Increased sales and marketing efforts, combined with strong sales of polycarbonate lenses, AO Compact and other new products, helped to generate sales increases of 20.8 percent in Europe and 25.8 percent in other regions outside North America in the company's first quarter, ended June 30. Instead, North American sales dropped by 4.4 percent.

Overall, Sola International's sales reached $140,835,000 in the quarter, recording increases of 9.4 percent excluding the impact of currency changes, 5.6 percent excluding acquisitions, and 5.4 percent including the impact of currency adjustments. The only major acquisition was a raise from 35 to 100 percent in Sola's stake in Optical Eyewear, a major group of lens surfacing laboratories operating in Australia and New Zealand. Sola's sales of polycarbonate lenses are still relatively low, but they are up 37 percent from the first quarter of 1999.

Despite the sales increases and a move to lower-cost manufacturing locations that is being gradually implemented, the group's gross profit declined slightly, and its operating and net profit was cut in half, due primarily to special charges of $6,832,000 related to severance payments and other costs related to the restructuring of Sola's global manufacturing base. Net income was down to $2,353,000 from $5,918,000 in the year-ago period. Additional special charges will be necessary over the balance of the fiscal year.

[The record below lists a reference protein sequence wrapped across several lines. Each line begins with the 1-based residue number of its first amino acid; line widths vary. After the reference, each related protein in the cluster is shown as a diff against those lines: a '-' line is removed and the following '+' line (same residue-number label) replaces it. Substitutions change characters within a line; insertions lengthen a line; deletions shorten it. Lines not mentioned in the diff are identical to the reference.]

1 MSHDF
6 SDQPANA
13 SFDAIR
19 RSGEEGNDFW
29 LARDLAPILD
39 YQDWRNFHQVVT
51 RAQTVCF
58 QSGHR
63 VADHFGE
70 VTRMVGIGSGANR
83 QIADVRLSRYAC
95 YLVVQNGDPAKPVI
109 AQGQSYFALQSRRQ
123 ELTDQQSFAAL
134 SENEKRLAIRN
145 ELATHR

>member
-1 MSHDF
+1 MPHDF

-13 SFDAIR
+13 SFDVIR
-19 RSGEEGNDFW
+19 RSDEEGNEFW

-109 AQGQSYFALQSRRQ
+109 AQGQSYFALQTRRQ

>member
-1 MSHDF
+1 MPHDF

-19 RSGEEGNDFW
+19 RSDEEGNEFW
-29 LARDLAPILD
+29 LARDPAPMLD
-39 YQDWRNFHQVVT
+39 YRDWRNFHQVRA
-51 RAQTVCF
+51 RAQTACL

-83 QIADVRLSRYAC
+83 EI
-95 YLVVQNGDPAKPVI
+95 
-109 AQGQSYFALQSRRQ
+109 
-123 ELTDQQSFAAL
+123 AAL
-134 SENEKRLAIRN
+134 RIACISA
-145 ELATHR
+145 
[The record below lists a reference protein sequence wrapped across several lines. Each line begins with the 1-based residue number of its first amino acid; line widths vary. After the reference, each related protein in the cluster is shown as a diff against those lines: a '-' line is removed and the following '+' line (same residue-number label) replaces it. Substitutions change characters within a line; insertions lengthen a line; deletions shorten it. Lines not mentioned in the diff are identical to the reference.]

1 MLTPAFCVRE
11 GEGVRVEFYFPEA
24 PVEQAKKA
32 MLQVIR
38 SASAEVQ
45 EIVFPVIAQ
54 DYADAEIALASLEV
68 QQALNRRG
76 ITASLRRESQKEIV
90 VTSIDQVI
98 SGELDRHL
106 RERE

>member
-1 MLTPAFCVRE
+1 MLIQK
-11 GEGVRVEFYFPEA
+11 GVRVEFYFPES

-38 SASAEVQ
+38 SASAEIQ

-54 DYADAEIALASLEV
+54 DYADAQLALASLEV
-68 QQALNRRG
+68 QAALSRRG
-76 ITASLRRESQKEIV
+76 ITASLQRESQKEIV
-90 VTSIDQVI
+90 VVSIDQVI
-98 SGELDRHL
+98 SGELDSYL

Meanwhile, another top executive of Sola, Jim Cox, has resigned. The group's new CEO, Jeremy Bishop, is assuming temporarily the responsibilities of Cox, who had worked for the company for 15 years, most recently as vice president of business and product development. Another executive, Les Kocsis, left recently as vice president and general manager of Sola Sunlens. He has been replaced by Gaetano Sciuto, former commercial director of Sola Sunlens Italy.